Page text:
by on June 7, 2016

in Weekly

One of the pleasures of being a pediatrician is to be inspired by the way some parents raise their children. But what happens when there are no parents to raise children?

The portrait of the North American family is changing dramatically and skip-generation families are becoming increasingly common. A skip-generation family is one where grandparents end up as the parents rather than the biological mother or father.

Recent research published by the Pew Research Center, informs us that close to one in ten children found themselves being raised by a grandparent.

Famous people who were raised by grandparents include, Barrack Obama, Bill Clinton, Oprah, Carol Burnett, Willie Nelson, Jack Nicholson and May Angelou.

Obama’s grandmother died on the eve of his election and in his inaugural speech he referred to his grandparents by saying “My debt to them is beyond measure.”

Some couples look forward to their retirement and may even perhaps claim that they deserve it after having dedicated their lives to raising children—- only to discover they have been given a new role: another career in parenting all over again.

This provides complex challenges, but also unique opportunities. Many of these grandparents have experienced a range of emotions such as mourning the loss of their adult child, resentment toward the adult child, anger, guilt, fear and disappointment that their future will not unfold as planned.

Isolation and a sense of not knowing what to do next, led a group of local grandparents to band together and provide resources for skip-generation families. Grandparents in the Calgary area now have access to fabulous resources such as a handbook published by the Children’s Link Society in January 2016. The Lasting Legacy Handbook is available from the Children’s Link website (

In the handbook, written by grandparents who personally experienced what it is like to take on a second round of parenting, there are practical ideas and resources on how to cope with this often unexpected shift and adjustment which requires a great degree of stamina, persistence, patience, compassion, tolerance and love.

This new role for grandparents often lands on their lap by default, because they did not want their grandchildren to end up in the foster-care system. Many of these grandparents when asked about themselves, said that there is nothing special about themselves—they are just doing what needs to be done.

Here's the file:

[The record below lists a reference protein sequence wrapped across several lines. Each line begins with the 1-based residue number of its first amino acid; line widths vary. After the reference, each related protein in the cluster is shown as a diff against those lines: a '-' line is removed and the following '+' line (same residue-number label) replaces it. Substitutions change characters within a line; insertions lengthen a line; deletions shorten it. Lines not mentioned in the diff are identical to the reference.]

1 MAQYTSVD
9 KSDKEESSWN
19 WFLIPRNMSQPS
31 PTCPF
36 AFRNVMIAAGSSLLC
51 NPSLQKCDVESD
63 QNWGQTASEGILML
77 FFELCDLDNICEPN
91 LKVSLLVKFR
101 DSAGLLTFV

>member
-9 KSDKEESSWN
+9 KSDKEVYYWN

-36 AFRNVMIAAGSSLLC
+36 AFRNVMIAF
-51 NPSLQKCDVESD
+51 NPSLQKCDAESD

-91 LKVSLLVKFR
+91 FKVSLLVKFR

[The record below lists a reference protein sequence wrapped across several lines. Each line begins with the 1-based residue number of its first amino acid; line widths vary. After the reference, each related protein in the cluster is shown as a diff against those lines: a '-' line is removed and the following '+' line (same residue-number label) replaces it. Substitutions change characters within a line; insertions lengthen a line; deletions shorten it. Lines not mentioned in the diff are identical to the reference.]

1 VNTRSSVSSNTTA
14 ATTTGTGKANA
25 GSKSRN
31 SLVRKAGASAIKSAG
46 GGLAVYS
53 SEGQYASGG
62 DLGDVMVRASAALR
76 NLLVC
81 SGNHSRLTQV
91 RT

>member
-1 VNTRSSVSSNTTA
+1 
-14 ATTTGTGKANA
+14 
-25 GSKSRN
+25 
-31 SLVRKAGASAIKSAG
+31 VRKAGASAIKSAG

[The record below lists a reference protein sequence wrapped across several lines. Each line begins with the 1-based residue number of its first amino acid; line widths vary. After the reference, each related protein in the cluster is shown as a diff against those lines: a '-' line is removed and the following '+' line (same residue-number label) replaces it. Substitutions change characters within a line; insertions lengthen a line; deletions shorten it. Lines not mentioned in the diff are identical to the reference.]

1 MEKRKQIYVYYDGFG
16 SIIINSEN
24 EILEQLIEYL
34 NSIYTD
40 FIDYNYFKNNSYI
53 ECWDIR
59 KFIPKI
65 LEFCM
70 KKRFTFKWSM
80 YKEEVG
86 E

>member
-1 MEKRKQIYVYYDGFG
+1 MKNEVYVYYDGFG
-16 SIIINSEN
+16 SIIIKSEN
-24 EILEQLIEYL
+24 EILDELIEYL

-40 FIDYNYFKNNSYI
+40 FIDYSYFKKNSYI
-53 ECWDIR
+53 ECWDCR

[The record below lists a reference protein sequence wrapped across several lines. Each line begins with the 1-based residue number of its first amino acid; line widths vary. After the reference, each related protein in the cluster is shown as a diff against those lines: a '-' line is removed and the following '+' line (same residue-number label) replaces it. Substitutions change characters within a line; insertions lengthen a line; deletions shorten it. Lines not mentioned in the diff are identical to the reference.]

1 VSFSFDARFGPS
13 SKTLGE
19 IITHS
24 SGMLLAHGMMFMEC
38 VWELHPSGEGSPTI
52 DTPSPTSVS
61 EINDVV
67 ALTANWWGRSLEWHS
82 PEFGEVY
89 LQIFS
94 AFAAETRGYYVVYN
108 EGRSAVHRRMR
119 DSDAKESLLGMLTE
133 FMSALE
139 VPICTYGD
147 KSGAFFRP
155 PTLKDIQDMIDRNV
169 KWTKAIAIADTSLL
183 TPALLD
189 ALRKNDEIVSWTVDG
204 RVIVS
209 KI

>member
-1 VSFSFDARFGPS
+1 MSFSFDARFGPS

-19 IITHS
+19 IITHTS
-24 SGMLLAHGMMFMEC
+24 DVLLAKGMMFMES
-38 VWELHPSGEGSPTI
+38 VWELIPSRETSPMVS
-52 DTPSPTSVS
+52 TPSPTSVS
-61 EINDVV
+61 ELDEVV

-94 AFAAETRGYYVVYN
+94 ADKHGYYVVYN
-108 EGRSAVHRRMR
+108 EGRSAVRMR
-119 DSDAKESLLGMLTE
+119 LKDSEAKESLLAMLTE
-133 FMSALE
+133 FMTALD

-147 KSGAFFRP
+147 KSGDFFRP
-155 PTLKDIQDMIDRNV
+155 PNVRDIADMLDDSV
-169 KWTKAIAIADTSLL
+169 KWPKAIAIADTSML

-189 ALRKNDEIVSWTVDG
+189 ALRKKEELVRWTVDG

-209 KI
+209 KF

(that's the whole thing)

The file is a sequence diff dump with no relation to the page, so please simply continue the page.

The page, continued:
Issues that need to be navigated range from dealing with a legal system, seeking financial aid, learning how to protect a marriage, adjusting to change, setting new expectations, dealing with the lack of involvement of the biological parents, caring even for multiple grandchildren, delaying retirement plans, helping the grandchild with emotional issues, and seeking a sense of community and hope during a time of testing.

The Lasting Legacy handbook asked grandparents to list some of the rewards associated with raising grandchildren and at the top of the list was a sense of comfort in knowing that the grandchildren were safe and stable. Grandparents also listed the following as being rewarding: seeing the grandchildren progress into loving adults; witnessing the kids’ enthusiasm; being able to make a difference; feeling more youthful; having grandchildren express appreciation to the grandparents; having quality time with the grandchild and experiencing positive feelings associated with both giving and receiving.

Some grandparents saw this task as a sacred duty. One such a grandparent, Elaine Williams, wrote a book The Sacred Work of Grandparents Raising Grandchildren (Balboa Press 2011) Another book refers to how much courage this task involves and is titled, Raising Our Children’s Children: Room in the Heart It discusses the spiritual dimensions of truly caring.

The term “grandfamily” is coined in a recent book published by the SHARE Project, a project inspired by grandparents and grandchildren living in Calgary. For more information on this project and the book “Our Grandfamily: A Flip-Sided Book About Grandchildren Being Raised By Grandparents” see

Online resources mentioned in the Lasting Legacy Handbook are which represents Forever Adoption Community Education Services and, a parent support association which provides weekly peer support group meetings for grandparents.

The Lasting Legacy Handbook is filled with hope-giving quotations. Two quotations, which personally best summed it up for me as a clinician interacting with these heroes, were the words uttered by Helen Keller: “Although the world is full of suffering, it is full also of overcoming it” and a quote from an unknown author, “If you think my hands are full, you should see my heart.”


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